The questions from the audience were quite good. You can see how nervous some of them were when they read out their questions but they must thought about what to ask the candidates very carefully and written it on paper so they wouldn't fumble when asking their questions.
America is in a difficult post-financial crisis economic period with high unemployment, high govt debt and high income inequality. The economy is seeing a weak recovery but not creating enough jobs for those who join the workforce. The belief of the Republicans seem to be tax-cuts being a cure-all for American economy. Candidate Romney's proposed $5 Trillion over 4 years in tax cuts is very counter-intuitive as he claims it will not only revive the economy but narrow the deficit[Link]. His proposal will cut income taxes by 20% for all, eliminate estate (inheritance) taxes, and extend the temporary Bush tax cuts by making them permanent. So far analysts have not found this plan credible as Romney claims he can recover these tax cuts by finding money closing tax loop holes which he has failed to detail throughout his campaign. Romney has also proposed increased military spending.
These tax cuts and Romney's campaign has found strong support among the ultra-rich. Some of them genuinely feel that taxes are oppressive and are strongly opposed to Obama's plan to raise taxes on the top 2% of the population[Billionaires against Obama]. Despite the need to close the deficit and narrow the income gap, these billionaires, many of whom are self-made, feel that any increase in taxes is unjust. For some, it is a combination of higher taxes and increase regulation that led them to oppose Obama so strongly. These new regulations most of which were introduced to prevent another financial crisis are opposed by those in the banking sector.
There is strong similarity between US Republicans and the PAP govt when it comes to taxes and regulation. The main difference is the PAP govt practices strict "fiscal conservatism", they don't go into deficits or borrow to fund spending. The PAP goes further in many areas- even less on social spending, lower progressive taxes, less financial sector regulation. In the US they debated about elimination inheritance taxes for the last 10 years - Bush could not garner enough support to eliminate it and Romney brings it back on the table. In Singapore, the PAP govt did it almost "overnight" [Link]- no debate needed.
If you go back to Obama's campaign in the 2008 election, the early part of the election before the financial crisis, his focus was primarily on the healthcare system - the high cost of care and large number of uninsured Americans was considered a severe problem. Today in Singapore we have more uninsured or under-insured people per capita than when US was having a healthcare crisis but the PAP govt does see it as a big deal. Recent case of a family having to incur medical debt of $130K payable over 42 years for their child who was hospitalized for meningitis[Link]. The boy is a PR (Permanent Resident) but such high debts can be incurred by any Singaporean so long as they are not adequately covered. What is incredible is the MSM (mainstream media) wrote about this story to highlight the generous gesture by the KK Hospital to allow the family to pay its medical debt over 42 years instead of bankrupting the family or forcing them to sell home to pay their medical bills. ...rather than highlighting the inadequacies of our medical system and high cost of medical care that left this family in dire straits. The child's father, a lorry driver who earns $1000 a month, now has to pay $250 every month for the next 42 years - all this happening in a country with the highest average income in the world. Among developed countries, Singaporeans shoulder the highest level of % of medical expenditure vs govt spending on healthcare and Singaporeans have the highest out of pocket spending.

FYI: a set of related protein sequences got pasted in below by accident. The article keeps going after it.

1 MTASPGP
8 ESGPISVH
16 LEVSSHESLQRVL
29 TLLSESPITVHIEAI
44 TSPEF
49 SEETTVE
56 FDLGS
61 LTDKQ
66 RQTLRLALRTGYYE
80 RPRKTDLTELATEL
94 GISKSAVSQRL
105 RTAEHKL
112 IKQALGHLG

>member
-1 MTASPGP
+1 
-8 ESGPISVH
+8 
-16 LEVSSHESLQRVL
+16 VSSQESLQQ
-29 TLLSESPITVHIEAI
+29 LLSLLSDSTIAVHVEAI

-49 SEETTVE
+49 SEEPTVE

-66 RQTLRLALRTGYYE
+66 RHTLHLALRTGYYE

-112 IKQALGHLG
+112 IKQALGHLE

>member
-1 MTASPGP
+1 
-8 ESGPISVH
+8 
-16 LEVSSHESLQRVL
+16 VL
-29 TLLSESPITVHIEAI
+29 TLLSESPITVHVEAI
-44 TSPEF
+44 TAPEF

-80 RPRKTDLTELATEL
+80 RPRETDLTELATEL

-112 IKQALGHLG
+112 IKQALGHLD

America's inequality has caused a polarization of its society that led to this almost acrimonious debate. Different strata of society with their own interests to protect. The decrease of taxes in US to historic lows did not lead to satisfaction of ideological right and the expansion of the income inequality does not concern them too much. Some on the left want to go back to the days of the "welfare queen" that America can no longer afford. One side wants to expand social spending, the other side wants to expand military spending but they can do neither as the country's debt pile up. There seem to be no middle ground for either side to walk on and whoever wins the election will be opposed by almost half the people.
Singapore has a 3rd world wage structure with much of the benefits GDP growth going to the top few % of the population. PAP's policies have been extremely pro-business until its 'poorer than expected' election results in 2011. The govt has softened its stance a little to persuade the populace that it will implement policies that will benefit them. However, until we close the income gap, or seriously mitigate its effects by implementing universal healthcare, wage restructuring and transform our system we will face the same polarizing forces as we see in the USA. The old days of authoritarian style govt with control of the media to make us accept various policies are now over......The PAP has now resorted to 'conversation' but nobody is interested in 'old wines in new bottles'. The conversation initially generated interest because we were told there were no 'sacred cows' so people expected fundamental change only to find that the PAP cannot change fundamentally. Even as they converse, the problems are deepening and if there is no credible vision to take Singaporeans to a better future, it is hard to believe things will improve.